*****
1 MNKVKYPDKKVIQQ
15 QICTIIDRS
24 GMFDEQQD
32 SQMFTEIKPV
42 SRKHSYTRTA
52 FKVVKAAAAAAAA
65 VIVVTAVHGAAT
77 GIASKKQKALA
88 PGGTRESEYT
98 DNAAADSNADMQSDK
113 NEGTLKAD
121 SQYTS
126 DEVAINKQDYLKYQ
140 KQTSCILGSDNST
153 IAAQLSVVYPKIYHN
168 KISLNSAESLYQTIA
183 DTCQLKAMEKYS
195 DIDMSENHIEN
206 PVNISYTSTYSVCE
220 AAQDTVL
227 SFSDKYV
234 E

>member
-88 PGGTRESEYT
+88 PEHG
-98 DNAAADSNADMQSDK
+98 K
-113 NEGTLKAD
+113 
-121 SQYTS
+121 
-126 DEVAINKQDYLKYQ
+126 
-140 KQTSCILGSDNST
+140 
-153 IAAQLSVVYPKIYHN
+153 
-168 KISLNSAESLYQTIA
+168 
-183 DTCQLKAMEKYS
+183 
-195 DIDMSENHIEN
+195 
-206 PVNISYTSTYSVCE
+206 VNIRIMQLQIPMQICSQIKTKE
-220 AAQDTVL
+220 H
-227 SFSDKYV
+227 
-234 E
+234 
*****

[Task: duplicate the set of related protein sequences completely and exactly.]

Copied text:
1 MNKVKYPDKKVIQQ
15 QICTIIDRS
24 GMFDEQQD
32 SQMFTEIKPV
42 SRKHSYTRTA
52 FKVVKAAAAAAAA
65 VIVVTAVHGAAT
77 GIASKKQKALA
88 PGGTRESEYT
98 DNAAADSNADMQSDK
113 NEGTLKAD
121 SQYTS
126 DEVAINKQDYLKYQ
140 KQTSCILGSDNST
153 IAAQLSVVYPKIYHN
168 KISLNSAESLYQTIA
183 DTCQLKAMEKYS
195 DIDMSENHIEN
206 PVNISYTSTYSVCE
220 AAQDTVL
227 SFSDKYV
234 E

>member
-88 PGGTRESEYT
+88 PEHG
-98 DNAAADSNADMQSDK
+98 K
-113 NEGTLKAD
+113 
-121 SQYTS
+121 
-126 DEVAINKQDYLKYQ
+126 
-140 KQTSCILGSDNST
+140 
-153 IAAQLSVVYPKIYHN
+153 
-168 KISLNSAESLYQTIA
+168 
-183 DTCQLKAMEKYS
+183 
-195 DIDMSENHIEN
+195 
-206 PVNISYTSTYSVCE
+206 VNIRIMQLQIPMQICSQIKTKE
-220 AAQDTVL
+220 H
-227 SFSDKYV
+227 
-234 E
+234 